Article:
Story provided by Inc. –
I recently learned that being tough when you select teams for a capstone class pays off for all involved. Here’s why.
Our Lean LaunchPad class requires student teams to get out of the building and talk to 10 to 15 customers a week while they’re building the product–and they do this while they are talking a full load of other classes. To say it’s a tough class is an understatement. The class is designed for students who said they want a hands-on experience in what it takes to build a startup–not just writing a business plan or listening to lectures.
The class syllabus has all kinds of “black box” warnings about how difficult the class is, the amount of time required, etc. Yet every year about 20 percent of teams melt down and/or drop the class because some of the team members weren’t really committed to the class or found they’ve overcommitted.
This year that dropout rate went to zero when I ran an accidental “be a jerk” experiment.
Here Are the Rules
We set up the Lean LaunchPad class so that teams hit the ground running in the first class. Before students are admitted, they formed teams, applied as a team with a business model canvas, had homework, and were expected to be presenting their business model canvas hypotheses on day one of the class. Our first class session was definitely not a “meet and greet.” The syllabus was clear that attendance was mandatory.
This year, at one of the universities where I teach in the engineering school, our quarter started right after the New Year. Some of the teams had students from the business school, law school, and education school whose start dates were a few days later.
To remind everyone that attendance at the first class was required, we sent out an email to all the teams in December. We explained why attendance at the first class was essential and reminded them they agreed to be there when they were admitted to the class. The email let them know if they missed the first class, they weren’t going to be allowed to register. And since teams required four members, unless their team found a replacement by the first week, the team would not be allowed to register either. (We made broad exceptions for family emergencies, events, and a few creative excuses.)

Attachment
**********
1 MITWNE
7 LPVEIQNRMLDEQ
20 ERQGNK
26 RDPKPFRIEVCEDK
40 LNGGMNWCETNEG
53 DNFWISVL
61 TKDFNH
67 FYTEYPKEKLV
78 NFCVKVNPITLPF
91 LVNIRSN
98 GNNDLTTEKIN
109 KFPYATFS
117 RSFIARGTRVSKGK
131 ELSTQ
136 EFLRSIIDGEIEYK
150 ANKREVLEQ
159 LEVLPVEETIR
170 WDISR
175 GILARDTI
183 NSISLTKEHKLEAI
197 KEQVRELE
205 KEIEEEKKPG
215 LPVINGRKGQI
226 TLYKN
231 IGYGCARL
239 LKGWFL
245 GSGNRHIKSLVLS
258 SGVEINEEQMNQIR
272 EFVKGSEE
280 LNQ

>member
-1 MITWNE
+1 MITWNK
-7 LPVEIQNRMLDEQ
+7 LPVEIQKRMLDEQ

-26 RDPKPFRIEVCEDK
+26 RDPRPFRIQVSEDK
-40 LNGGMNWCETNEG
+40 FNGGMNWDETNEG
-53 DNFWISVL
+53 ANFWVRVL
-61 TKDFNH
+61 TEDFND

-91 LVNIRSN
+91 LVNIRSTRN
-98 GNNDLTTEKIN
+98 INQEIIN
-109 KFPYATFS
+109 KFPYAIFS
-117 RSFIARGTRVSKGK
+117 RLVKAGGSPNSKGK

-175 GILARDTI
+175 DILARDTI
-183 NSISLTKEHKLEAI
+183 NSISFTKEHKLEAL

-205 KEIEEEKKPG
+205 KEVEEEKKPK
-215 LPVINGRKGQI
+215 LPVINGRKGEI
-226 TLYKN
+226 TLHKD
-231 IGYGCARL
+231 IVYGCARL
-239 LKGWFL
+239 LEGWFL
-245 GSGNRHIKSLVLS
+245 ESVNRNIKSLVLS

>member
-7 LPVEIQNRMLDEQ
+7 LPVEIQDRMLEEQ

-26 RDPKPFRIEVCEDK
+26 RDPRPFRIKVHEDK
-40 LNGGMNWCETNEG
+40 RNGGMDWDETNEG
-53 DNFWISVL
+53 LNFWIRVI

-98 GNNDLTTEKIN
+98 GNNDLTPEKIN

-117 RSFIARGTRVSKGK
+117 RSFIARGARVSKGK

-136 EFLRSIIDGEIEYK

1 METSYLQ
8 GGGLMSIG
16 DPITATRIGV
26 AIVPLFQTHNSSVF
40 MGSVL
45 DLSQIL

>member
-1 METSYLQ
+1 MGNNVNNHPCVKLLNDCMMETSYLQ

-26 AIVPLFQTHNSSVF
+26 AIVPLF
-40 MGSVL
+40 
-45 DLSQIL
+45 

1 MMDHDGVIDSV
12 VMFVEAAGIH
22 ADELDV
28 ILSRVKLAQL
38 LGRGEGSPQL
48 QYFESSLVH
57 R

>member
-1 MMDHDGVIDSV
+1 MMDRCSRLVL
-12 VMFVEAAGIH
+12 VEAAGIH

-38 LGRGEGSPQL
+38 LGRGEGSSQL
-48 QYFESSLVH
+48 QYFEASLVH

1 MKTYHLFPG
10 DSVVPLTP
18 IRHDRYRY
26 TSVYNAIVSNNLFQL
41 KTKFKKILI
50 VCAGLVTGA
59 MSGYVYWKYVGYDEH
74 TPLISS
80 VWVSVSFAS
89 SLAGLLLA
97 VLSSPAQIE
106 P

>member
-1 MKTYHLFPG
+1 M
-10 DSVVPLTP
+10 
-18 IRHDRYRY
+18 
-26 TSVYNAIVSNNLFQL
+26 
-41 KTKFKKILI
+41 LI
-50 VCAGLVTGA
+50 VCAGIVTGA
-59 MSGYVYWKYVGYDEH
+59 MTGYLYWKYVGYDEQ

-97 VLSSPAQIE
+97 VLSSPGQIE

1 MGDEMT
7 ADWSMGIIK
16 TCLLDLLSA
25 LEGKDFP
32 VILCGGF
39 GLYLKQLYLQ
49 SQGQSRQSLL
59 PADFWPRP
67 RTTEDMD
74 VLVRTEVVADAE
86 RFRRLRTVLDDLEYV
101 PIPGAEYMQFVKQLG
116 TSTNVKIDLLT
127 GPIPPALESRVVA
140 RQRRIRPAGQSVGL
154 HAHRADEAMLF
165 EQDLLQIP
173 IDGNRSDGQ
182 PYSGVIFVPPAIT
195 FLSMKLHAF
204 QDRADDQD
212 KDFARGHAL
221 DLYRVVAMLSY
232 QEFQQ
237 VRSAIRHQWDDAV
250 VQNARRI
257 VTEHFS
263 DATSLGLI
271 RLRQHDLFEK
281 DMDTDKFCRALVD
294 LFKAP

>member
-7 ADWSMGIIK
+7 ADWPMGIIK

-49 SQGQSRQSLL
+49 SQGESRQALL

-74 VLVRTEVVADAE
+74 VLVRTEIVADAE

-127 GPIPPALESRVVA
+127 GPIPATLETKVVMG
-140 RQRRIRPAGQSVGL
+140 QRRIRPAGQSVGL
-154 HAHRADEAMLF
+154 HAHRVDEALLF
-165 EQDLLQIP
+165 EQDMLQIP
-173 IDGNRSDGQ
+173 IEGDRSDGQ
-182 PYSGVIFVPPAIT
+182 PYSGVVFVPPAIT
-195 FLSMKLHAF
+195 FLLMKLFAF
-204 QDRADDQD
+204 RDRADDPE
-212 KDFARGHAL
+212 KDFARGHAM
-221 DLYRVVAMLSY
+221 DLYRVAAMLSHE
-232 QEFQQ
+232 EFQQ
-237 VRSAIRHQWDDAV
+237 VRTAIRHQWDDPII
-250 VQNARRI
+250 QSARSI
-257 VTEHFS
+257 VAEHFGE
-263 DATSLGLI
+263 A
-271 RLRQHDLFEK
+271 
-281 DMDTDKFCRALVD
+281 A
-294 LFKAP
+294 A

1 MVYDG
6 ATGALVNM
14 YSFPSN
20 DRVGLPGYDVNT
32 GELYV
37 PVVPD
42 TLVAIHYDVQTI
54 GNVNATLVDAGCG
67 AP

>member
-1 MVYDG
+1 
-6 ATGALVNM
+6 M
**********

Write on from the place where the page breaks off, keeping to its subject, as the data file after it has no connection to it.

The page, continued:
I had assumed everyone had read the syllabus and had planned to be back in time for class. Then the excuses started rolling in.
Be A Jerk
About 25 percent of the teams had team members who had purposely planned to miss the first class. Most of the excuses were, “I thought I could make it up later.” In past years I would have said, “sure.” This year I decided to be a jerk.
I had a hypothesis that showing up for the first class might be a good indicator of commitment when the class got tough later in the quarter. So this time, unless I heard a valid excuse for an absence I said, “too bad, you’ve dropped the class.”
You could hear the screaming around the world (this is in a school where the grading curve goes from A to A+.) The best was an email from a postdoc who said “all his other professors had been accommodating his ‘flexible’ schedule his entire time at the school and he expected I would be as well.” Others complained that they had paid for plane tickets and it would cost them money to change.
I stuck to my guns–pointing out that they had signed up for the class knowing this was the deal. Half the students who said they couldn’t make it magically found a way to show up. The others dropped the class.
The results of the experiment? Instead of the typical 20 percent dropout rate during the quarter, none left. We had a team of committed and passionate students who wanted to be in the class. Everyone else failed the “I’m committed to making this happen” test.
- Commitment is the first step in building a startup team.
- It washes out the others.
- Setting a high bar saves a ton of grief later.